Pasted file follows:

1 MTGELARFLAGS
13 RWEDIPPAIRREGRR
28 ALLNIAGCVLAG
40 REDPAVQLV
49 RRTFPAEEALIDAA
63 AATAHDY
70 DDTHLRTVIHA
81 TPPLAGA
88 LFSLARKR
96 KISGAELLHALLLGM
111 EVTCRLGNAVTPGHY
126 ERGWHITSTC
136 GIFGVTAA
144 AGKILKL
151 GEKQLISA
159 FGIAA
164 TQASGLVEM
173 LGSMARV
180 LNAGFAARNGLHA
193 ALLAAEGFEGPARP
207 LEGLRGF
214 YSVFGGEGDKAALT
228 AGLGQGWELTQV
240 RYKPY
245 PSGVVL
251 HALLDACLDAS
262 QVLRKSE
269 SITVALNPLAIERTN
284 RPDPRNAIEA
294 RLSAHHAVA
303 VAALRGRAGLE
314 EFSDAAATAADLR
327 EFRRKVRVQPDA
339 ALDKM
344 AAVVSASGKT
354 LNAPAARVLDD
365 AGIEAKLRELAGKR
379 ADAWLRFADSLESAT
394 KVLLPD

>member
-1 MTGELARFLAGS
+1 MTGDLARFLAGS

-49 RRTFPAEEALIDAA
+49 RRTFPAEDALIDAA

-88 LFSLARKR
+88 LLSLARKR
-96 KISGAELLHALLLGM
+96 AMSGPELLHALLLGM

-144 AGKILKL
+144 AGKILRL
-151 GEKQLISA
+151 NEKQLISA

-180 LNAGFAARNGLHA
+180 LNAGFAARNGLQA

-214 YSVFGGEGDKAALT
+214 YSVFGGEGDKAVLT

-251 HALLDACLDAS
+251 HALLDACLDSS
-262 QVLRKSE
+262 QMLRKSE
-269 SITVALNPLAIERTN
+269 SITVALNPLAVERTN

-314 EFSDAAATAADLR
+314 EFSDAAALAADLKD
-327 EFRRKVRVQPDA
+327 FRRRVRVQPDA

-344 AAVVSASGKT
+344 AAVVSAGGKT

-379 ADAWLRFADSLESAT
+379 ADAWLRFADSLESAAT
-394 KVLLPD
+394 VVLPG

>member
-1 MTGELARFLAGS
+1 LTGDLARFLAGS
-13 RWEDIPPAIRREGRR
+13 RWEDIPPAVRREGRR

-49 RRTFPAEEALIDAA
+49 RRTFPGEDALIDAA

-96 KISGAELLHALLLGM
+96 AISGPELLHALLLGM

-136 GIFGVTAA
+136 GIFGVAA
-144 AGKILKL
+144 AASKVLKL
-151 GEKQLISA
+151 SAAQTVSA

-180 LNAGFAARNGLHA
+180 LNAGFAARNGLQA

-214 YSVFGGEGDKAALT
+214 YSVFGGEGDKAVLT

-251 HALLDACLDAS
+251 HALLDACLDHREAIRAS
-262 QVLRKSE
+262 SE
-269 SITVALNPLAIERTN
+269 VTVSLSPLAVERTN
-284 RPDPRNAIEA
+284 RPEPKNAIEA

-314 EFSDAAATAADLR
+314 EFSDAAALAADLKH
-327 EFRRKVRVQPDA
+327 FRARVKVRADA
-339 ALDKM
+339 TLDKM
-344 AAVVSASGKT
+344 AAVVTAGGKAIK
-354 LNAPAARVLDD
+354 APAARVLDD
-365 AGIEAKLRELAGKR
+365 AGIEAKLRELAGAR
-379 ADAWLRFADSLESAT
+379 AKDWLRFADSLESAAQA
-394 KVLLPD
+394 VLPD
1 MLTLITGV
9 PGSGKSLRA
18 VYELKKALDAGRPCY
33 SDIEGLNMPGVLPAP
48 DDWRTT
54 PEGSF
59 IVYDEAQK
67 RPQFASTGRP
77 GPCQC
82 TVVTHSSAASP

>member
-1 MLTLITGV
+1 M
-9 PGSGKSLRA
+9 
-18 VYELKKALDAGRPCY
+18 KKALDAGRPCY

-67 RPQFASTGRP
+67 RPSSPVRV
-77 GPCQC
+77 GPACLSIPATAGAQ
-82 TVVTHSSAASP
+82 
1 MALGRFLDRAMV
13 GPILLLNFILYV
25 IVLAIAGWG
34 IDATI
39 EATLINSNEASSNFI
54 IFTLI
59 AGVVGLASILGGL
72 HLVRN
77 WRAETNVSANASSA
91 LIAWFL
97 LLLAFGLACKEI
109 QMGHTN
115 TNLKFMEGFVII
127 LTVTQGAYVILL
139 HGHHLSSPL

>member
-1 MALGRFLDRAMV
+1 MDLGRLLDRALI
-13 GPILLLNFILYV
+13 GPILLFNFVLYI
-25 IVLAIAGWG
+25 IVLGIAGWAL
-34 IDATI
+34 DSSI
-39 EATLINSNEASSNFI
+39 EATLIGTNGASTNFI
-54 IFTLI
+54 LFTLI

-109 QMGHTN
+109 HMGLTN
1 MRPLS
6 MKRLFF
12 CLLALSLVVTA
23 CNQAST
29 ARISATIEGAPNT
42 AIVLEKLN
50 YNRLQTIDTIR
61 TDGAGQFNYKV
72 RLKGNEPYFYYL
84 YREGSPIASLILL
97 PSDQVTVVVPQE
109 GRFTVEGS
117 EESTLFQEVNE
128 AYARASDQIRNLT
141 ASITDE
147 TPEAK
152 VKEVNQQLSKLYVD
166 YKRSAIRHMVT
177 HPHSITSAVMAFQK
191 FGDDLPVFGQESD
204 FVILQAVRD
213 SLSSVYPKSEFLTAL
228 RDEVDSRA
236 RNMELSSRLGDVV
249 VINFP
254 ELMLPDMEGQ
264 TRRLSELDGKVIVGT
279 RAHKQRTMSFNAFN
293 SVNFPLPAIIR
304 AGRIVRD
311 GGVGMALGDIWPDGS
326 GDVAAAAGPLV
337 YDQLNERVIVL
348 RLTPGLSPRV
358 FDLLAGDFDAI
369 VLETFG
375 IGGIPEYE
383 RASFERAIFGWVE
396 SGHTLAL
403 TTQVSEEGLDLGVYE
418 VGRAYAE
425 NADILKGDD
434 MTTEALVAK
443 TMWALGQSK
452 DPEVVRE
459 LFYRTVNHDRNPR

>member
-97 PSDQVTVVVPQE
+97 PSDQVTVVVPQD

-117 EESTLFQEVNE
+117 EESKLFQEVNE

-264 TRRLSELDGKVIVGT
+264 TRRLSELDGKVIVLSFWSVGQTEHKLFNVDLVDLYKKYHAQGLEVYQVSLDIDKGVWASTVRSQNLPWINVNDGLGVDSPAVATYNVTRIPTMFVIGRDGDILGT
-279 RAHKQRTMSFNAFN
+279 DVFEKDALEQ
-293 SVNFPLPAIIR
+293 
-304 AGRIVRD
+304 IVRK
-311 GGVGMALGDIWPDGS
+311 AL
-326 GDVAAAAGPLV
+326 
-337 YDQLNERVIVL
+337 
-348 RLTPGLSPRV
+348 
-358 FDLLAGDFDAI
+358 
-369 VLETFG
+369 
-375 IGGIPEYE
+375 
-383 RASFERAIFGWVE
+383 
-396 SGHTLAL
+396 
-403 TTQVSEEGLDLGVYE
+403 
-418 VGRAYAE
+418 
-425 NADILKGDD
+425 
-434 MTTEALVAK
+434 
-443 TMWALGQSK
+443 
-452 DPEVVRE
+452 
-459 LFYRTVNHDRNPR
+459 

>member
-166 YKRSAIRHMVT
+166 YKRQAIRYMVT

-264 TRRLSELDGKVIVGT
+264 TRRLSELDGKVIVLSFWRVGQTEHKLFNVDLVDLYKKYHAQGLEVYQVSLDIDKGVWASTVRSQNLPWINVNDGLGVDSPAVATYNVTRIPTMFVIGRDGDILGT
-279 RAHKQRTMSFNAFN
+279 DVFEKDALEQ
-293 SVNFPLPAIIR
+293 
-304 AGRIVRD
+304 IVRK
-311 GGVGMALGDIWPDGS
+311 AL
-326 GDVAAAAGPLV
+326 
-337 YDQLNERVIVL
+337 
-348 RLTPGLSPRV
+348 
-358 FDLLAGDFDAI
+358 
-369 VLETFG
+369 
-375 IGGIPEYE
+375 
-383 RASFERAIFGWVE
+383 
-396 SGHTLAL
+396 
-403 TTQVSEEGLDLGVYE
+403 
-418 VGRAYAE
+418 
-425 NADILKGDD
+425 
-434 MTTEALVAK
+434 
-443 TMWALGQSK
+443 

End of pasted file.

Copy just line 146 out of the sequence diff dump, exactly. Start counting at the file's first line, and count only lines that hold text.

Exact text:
72 HLVRN